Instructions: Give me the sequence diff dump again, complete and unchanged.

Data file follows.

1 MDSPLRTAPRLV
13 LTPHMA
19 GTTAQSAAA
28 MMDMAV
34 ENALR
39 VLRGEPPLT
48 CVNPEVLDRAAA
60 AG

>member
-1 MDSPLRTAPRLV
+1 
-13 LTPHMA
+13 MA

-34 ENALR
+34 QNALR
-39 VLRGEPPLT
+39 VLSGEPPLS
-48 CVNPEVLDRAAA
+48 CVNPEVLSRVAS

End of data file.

1 MDSPLRTAPRLV
13 LTPHMA
19 GTTAQSAAA
28 MMDMAV
34 ENALR
39 VLRGEPPLT
48 CVNPEVLDRAAA
60 AG

>member
-1 MDSPLRTAPRLV
+1 
-13 LTPHMA
+13 MA

-34 ENALR
+34 QNALR
-39 VLRGEPPLT
+39 VLSGEPPLS
-48 CVNPEVLDRAAA
+48 CVNPEVLSRVAS